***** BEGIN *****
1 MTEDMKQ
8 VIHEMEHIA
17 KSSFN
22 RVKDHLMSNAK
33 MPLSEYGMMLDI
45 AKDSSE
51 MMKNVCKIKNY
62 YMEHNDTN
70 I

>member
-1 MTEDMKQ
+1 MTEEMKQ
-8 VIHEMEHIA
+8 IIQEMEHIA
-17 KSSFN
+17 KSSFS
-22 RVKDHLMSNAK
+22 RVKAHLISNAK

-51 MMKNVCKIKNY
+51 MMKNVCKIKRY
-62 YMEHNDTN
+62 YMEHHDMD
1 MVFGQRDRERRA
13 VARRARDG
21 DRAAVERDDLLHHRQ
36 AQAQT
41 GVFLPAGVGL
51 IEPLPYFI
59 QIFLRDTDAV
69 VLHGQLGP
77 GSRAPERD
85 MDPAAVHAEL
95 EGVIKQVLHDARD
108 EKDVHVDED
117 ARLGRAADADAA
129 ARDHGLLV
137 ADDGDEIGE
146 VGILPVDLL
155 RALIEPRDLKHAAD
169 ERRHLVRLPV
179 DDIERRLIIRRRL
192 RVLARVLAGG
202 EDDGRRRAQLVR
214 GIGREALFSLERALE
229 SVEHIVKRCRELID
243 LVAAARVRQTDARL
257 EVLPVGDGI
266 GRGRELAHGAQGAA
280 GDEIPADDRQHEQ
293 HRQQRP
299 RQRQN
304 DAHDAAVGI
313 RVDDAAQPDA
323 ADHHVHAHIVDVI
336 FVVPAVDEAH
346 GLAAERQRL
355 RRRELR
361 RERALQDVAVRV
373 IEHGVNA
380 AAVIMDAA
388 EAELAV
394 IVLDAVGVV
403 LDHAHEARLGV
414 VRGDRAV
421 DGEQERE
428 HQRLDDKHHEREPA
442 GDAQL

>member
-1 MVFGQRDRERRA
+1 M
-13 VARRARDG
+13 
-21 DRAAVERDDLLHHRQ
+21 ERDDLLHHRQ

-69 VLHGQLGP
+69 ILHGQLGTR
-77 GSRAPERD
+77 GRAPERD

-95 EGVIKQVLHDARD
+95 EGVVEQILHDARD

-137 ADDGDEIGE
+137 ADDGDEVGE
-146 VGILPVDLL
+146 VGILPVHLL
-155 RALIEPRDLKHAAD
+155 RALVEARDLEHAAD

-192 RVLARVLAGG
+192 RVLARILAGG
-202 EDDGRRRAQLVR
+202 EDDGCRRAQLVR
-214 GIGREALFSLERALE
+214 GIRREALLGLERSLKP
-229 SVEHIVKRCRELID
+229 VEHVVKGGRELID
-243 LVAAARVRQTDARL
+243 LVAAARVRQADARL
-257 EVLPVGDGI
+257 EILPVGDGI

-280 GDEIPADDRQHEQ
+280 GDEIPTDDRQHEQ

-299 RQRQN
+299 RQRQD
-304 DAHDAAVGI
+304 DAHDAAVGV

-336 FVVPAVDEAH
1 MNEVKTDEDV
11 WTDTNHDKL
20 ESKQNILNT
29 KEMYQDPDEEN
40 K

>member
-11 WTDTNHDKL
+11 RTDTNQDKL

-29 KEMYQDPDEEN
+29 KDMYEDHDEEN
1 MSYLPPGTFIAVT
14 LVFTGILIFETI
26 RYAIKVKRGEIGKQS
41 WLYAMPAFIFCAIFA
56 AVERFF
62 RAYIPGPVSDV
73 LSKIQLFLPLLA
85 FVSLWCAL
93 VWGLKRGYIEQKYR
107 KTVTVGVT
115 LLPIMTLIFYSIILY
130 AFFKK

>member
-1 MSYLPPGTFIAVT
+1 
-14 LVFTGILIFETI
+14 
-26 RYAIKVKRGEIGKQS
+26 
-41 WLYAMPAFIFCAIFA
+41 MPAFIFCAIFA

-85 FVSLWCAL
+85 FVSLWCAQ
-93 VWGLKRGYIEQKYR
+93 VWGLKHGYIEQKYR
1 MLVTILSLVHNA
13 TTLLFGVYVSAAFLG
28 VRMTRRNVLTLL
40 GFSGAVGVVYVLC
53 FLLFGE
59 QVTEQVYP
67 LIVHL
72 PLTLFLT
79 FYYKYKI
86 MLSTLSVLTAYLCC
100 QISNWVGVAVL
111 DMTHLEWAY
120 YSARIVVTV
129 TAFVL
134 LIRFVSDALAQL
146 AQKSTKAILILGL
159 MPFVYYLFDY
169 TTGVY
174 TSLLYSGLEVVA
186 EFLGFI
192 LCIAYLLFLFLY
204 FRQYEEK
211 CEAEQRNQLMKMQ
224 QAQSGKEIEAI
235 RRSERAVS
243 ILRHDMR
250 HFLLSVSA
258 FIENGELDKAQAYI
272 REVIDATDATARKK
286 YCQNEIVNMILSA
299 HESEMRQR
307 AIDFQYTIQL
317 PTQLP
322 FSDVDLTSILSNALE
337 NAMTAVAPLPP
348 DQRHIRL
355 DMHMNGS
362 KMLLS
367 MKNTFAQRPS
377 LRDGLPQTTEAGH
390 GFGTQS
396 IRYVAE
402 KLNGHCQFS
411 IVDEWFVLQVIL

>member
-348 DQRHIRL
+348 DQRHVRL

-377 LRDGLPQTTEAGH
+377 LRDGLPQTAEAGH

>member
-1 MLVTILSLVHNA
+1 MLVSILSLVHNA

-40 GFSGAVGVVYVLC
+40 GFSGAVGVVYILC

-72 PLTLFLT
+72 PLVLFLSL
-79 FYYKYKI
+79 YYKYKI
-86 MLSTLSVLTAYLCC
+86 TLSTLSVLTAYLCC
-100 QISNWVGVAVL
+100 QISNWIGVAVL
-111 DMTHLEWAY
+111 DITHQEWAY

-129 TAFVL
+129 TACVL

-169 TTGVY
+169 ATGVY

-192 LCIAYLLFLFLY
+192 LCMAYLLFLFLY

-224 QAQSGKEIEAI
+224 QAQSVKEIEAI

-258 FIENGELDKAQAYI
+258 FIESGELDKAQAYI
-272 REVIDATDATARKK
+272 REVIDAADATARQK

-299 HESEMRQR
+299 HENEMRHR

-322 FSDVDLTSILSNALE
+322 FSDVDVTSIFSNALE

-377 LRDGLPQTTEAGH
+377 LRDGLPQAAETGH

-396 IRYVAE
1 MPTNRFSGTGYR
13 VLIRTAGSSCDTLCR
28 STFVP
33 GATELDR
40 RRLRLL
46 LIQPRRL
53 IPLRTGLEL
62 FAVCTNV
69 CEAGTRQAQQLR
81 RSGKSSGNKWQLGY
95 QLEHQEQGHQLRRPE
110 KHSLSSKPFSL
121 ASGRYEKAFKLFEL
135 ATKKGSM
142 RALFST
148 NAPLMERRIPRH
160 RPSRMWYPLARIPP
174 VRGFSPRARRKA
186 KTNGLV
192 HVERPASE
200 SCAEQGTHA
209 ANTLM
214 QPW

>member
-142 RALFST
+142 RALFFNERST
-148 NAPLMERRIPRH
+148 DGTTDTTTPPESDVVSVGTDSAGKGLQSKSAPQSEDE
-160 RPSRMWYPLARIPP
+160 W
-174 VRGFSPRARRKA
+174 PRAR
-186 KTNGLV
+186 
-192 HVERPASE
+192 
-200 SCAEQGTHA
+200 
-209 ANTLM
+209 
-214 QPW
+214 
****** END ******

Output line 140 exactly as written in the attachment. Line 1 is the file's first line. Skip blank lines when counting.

+93 VWGLKHGYIEQKYR